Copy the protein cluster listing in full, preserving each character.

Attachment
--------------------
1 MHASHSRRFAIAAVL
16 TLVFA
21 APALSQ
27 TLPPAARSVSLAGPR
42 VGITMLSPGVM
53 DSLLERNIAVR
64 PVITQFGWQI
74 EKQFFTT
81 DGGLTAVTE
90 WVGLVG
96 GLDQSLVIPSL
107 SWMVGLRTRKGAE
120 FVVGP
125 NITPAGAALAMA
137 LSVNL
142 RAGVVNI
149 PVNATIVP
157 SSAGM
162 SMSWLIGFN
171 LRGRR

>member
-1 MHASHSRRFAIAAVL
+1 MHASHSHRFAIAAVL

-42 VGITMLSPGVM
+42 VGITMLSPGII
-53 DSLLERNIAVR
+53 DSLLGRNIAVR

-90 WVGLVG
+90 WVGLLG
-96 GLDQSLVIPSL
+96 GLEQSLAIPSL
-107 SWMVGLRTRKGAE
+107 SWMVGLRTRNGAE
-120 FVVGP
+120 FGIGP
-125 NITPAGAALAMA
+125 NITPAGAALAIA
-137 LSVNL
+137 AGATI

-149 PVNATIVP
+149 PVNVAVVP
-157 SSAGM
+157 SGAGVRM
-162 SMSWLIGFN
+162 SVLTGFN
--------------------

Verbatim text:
1 MHASHSRRFAIAAVL
16 TLVFA
21 APALSQ
27 TLPPAARSVSLAGPR
42 VGITMLSPGVM
53 DSLLERNIAVR
64 PVITQFGWQI
74 EKQFFTT
81 DGGLTAVTE
90 WVGLVG
96 GLDQSLVIPSL
107 SWMVGLRTRKGAE
120 FVVGP
125 NITPAGAALAMA
137 LSVNL
142 RAGVVNI
149 PVNATIVP
157 SSAGM
162 SMSWLIGFN
171 LRGRR

>member
-1 MHASHSRRFAIAAVL
+1 MHASHSHRFAIAAVL

-42 VGITMLSPGVM
+42 VGITMLSPGII
-53 DSLLERNIAVR
+53 DSLLGRNIAVR

-90 WVGLVG
+90 WVGLLG
-96 GLDQSLVIPSL
+96 GLEQSLAIPSL
-107 SWMVGLRTRKGAE
+107 SWMVGLRTRNGAE
-120 FVVGP
+120 FGIGP
-125 NITPAGAALAMA
+125 NITPAGAALAIA
-137 LSVNL
+137 AGATI

-149 PVNATIVP
+149 PVNVAVVP
-157 SSAGM
+157 SGAGVRM
-162 SMSWLIGFN
+162 SVLTGFN